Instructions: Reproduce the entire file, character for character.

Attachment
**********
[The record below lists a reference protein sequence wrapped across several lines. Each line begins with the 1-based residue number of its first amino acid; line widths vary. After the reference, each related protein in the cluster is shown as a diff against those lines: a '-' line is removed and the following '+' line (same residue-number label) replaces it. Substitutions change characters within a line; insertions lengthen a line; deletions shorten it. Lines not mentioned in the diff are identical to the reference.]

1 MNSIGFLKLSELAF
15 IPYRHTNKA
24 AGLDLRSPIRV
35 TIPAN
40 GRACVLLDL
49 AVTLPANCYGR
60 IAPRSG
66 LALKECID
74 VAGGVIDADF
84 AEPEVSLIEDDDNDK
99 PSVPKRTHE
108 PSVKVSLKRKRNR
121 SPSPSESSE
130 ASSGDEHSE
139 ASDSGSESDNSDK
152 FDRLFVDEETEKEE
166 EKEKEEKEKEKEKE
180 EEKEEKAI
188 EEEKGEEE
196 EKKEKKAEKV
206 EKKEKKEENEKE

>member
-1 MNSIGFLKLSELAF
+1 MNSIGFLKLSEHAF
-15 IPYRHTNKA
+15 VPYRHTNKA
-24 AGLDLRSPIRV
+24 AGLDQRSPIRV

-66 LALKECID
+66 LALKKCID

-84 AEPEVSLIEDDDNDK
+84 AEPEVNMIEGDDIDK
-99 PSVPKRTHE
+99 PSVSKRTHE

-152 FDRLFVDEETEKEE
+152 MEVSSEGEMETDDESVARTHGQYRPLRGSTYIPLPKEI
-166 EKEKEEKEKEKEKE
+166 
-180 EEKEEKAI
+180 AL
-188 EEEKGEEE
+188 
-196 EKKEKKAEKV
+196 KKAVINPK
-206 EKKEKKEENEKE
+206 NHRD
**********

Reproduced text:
[The record below lists a reference protein sequence wrapped across several lines. Each line begins with the 1-based residue number of its first amino acid; line widths vary. After the reference, each related protein in the cluster is shown as a diff against those lines: a '-' line is removed and the following '+' line (same residue-number label) replaces it. Substitutions change characters within a line; insertions lengthen a line; deletions shorten it. Lines not mentioned in the diff are identical to the reference.]

1 MNSIGFLKLSELAF
15 IPYRHTNKA
24 AGLDLRSPIRV
35 TIPAN
40 GRACVLLDL
49 AVTLPANCYGR
60 IAPRSG
66 LALKECID
74 VAGGVIDADF
84 AEPEVSLIEDDDNDK
99 PSVPKRTHE
108 PSVKVSLKRKRNR
121 SPSPSESSE
130 ASSGDEHSE
139 ASDSGSESDNSDK
152 FDRLFVDEETEKEE
166 EKEKEEKEKEKEKE
180 EEKEEKAI
188 EEEKGEEE
196 EKKEKKAEKV
206 EKKEKKEENEKE

>member
-1 MNSIGFLKLSELAF
+1 MNSIGFLKLSEHAF
-15 IPYRHTNKA
+15 VPYRHTNKA
-24 AGLDLRSPIRV
+24 AGLDQRSPIRV

-66 LALKECID
+66 LALKKCID

-84 AEPEVSLIEDDDNDK
+84 AEPEVNMIEGDDIDK
-99 PSVPKRTHE
+99 PSVSKRTHE

-152 FDRLFVDEETEKEE
+152 MEVSSEGEMETDDESVARTHGQYRPLRGSTYIPLPKEI
-166 EKEKEEKEKEKEKE
+166 
-180 EEKEEKAI
+180 AL
-188 EEEKGEEE
+188 
-196 EKKEKKAEKV
+196 KKAVINPK
-206 EKKEKKEENEKE
+206 NHRD